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Review: Orpheus and Eurydice

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 Maxim Mironov (right) as Orpheus, with dancers from the Joffrey Ballet, in LA Opera's 2018 production of “Orpheus and Eurydice.” Photo Credit: Ken Howard
Beyond The 805
LA Opera joined forces with The Joffrey Ballet to put on Orpheus and Eurydice at the Dorothy Chandler Pavilion. Accented with beautiful singing, dynamic set pieces, and expressive dancing in inventive costumes, this performance of Orpheus and Eurydice puts a modern twist to the classic Greek tale but unfortunately gets held back from its fullest potential by a few flaws in execution.
From the start, the set pieces catch the eye with a sharp rectangle of light through a window into a small room and a mini park in the corner. Modular set pieces on wheels are used throughout the show to their fullest potential - whether it be to change scenes quickly when they descend into the underworld, or to provide movement in the background of Maxim Mironov as Orpheus and Lisette Oropesa as Eurydice argue-singing with one another. The Furies poking arms out through painted backdrops before crawling through also provides a moment of surreal creepiness that brings you quickly out of reality and into the world of Hades.
The voices of Maxim, Lisette, and Liv Redpath as Amour were all poignant and clear, the Italian words translated in projections above and to the sides of the stage. The emotions in both their singing and their expressions and acting are obvious, even when sitting on the park bench or a simple walk across the stage. The personalities of the characters of Orpheus and Eurydice were portrayed clearly- when they are going back and forth as Orpheus tries to get Eurydice to leave with them, one can’t avoid feeling the tragedy to come build with their desperation. The LA Opera Chorus directed by Grant Gershon and the LA Opera Orchestra with conductor James Conlon provide a solid foundation to anchor the performance.
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Lisette Oropesa (left) as Eurydice and Maxim Mironov (right) as Orpheus, with dancers from the Joffrey Ballet,
in LA Opera's 2018 production of “Orpheus and Eurydice.” Photo Credit: Ken Howard
The stylized choreography of John Nuemeier is complemented by the beautiful costuming. A standout was the scene with Cerberus and the Furies. The three-headed guardian of Hades is represented with three dancers in black mesh suits covered in black cubes - as the three dancers weave through the stage and around each other like a disconcerting beast, the ethereal yet creepy mass of Furies ebb across the stage in flowing skirts and wire wrapped around their heads. This scene stood out particularly for being the most effective at weaving the dancing and opera together, and having movement and narrative purpose throughout the whole scene. The Joffrey Ballet dancers pull off the creepy, slightly inhuman vibe well, drawing you deep into this underworld setting with their exquisite dancing, culminating in a stunning dance by one of the Cerberus snaking around Orpheus in complete silence.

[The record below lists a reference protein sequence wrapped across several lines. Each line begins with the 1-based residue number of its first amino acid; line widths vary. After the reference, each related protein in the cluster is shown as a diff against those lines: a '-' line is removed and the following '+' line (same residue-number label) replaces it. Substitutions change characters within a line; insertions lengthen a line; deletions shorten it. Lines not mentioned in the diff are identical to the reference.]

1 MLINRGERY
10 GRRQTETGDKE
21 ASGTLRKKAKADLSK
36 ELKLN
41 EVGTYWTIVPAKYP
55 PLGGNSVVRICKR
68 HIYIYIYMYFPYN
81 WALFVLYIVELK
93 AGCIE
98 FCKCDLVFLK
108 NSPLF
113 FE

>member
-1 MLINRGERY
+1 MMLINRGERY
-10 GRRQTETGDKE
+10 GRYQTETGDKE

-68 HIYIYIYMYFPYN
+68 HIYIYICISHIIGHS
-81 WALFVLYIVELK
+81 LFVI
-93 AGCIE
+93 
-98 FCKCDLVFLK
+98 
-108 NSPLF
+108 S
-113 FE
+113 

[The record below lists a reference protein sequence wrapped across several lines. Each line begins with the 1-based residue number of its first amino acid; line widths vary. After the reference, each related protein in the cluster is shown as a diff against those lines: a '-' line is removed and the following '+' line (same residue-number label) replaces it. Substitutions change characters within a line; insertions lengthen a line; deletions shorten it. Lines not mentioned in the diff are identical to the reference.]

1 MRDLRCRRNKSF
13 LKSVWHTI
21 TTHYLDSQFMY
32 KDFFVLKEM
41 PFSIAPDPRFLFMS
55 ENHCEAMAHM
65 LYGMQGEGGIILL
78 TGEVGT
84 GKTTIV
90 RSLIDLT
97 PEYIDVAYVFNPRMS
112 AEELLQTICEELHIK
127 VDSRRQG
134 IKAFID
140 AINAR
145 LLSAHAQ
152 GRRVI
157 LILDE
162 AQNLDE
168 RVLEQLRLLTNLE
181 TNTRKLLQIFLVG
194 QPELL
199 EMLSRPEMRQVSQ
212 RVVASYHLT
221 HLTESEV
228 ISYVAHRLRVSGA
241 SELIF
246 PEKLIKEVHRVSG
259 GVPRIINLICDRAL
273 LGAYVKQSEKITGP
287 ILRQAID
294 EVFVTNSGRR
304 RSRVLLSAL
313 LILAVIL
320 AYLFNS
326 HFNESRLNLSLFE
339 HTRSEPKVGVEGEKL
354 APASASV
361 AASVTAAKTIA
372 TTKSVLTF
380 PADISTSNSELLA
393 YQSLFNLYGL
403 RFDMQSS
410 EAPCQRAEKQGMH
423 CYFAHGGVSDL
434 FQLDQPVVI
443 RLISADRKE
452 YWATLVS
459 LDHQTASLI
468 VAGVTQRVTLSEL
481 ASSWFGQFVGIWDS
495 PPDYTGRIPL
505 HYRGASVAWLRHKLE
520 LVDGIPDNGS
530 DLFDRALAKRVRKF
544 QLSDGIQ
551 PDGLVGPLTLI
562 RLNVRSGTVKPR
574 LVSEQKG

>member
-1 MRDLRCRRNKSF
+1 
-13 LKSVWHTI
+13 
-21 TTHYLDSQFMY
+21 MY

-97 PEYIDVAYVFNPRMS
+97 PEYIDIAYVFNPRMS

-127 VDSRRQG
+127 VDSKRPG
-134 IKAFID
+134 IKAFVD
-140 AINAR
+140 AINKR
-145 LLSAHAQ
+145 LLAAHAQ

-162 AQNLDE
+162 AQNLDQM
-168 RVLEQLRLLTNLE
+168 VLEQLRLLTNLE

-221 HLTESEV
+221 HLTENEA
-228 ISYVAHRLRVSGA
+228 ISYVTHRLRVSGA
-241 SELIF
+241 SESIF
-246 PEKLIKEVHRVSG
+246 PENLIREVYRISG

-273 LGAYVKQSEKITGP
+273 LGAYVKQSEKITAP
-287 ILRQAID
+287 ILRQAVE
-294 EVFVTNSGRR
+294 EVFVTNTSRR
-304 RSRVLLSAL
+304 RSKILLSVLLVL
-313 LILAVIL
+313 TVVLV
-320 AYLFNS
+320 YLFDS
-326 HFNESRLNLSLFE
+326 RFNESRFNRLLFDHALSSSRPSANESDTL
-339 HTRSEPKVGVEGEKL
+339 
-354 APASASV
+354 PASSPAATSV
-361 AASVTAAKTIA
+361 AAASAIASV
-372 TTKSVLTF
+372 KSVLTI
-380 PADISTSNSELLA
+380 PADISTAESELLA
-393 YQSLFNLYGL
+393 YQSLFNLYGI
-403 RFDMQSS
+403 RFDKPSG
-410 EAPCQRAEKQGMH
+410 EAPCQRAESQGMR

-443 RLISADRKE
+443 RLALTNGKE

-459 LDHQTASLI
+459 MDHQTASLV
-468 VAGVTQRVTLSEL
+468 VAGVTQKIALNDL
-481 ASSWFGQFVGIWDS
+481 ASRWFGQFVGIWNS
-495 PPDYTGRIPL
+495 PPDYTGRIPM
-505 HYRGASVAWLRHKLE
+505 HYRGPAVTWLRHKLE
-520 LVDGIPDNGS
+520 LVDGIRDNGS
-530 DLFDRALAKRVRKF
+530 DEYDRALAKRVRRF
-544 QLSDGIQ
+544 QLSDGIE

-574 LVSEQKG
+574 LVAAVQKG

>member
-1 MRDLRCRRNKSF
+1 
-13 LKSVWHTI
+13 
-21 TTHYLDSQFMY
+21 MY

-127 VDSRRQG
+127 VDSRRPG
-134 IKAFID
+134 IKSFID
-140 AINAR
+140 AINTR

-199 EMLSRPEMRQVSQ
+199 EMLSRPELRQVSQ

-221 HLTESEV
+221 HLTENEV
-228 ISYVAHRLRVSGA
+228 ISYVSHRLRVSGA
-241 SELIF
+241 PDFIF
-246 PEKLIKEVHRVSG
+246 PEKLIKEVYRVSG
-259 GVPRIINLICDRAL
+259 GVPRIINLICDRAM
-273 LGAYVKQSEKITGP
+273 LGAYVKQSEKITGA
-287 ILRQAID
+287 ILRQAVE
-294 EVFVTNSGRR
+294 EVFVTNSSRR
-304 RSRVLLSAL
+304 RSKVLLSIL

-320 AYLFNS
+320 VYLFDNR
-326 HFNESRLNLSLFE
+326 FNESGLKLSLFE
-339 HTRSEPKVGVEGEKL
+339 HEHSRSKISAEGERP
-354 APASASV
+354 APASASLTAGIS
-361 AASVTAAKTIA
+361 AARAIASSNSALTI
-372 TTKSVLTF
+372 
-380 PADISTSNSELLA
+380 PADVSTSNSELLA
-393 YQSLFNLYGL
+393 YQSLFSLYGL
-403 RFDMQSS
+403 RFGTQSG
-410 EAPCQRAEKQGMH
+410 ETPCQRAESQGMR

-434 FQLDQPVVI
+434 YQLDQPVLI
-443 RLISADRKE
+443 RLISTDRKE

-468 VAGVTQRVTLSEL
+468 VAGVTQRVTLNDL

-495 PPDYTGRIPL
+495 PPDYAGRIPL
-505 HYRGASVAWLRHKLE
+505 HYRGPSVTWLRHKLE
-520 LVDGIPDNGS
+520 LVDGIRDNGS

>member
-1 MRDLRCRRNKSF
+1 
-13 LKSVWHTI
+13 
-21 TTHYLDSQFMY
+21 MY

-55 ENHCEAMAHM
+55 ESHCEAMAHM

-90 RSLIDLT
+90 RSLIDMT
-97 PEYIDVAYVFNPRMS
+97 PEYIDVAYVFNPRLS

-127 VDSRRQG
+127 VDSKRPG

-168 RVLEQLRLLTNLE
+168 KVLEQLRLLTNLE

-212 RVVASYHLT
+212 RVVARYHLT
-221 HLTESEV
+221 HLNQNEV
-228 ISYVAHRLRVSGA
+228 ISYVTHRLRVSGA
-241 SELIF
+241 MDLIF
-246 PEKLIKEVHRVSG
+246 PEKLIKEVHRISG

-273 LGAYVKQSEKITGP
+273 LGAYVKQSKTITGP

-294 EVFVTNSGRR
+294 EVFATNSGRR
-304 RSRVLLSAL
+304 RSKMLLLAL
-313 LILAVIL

The entire stage is used well with the movement of the set pieces to the small park set off to the side to the small slices of rooms where everything else is blocked to funnel your focus. The opera singers weave through set pieces and dancers, as the dancers too move in and out of openings and doorways and on and off stage.
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Maxim Mironov (right) as Orpheus, with dancers from the Joffrey Ballet, in LA Opera's 2018 production of “Orpheus and Eurydice.” Photo Credit: Ken Howard
One drawback to the performance however is that the opera and the ballet were not very interwoven - at times, they seem like two different shows the audience is flipping back and forth from. Since most of the progression of the story happens in isolated singing sections, the large sections of just dancing have no movement narrative-wise and thus, while beautifully choreographed, can feel drawn-out and long with no purpose. One such scene is the first entrance into Elysium, where a long stretch of dancing, though pristine and elegant, goes a little too long. Its only purpose seems to be to set the perfection and peace of Elysium, but that is then explained in singing anyway, so the scene felt not only long but unnecessary to the narrative. In total contrast, the first scene of a ballet company staging a new dance to the prima ballerina of Eurydice getting upset and leaving to the tragic accident that leads to her death all moves at warp speed, which makes for an odd setup for the more relaxed pace of the rest of the performance.
The background movement and corps dancers bring a lot of life to the stage throughout the show. However, there were moments where the dancers were noticeably out of sync with one another. While not too often or really detrimental to the beauty of the stage, it did occasionally draw your attention.
The LA Opera’s Orpheus and Eurydice with The Joffrey Ballet is a beautiful fantasy experience, bringing the old Greek myth to life in the modern era. Despite its shortcomings, the performance is a powerful combination of opera, ballet, and set and costume design that results in an ethereal performance with stunning moments.
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Orpheus and Eurydice by LA Opera and The Joffrey Ballet
Chreographed & Designed By John Neumeier
Conducted  By James Conlon
The Music Center’s Dorothy Chandler Pavilion
135 N. Grand Avenue, Los Angeles, CA 90012
Sunday, March 18, 2018, at 2pm
Wednesday, March 21, 2018, at 7:30pm
Saturday, March 24, 2018, at 7:30pm
Sunday, March 25, 2018, at 2pm
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Review: Compañía Nacional de Danza
Review: Joffrey Ballet's "Romeo & Juliet"

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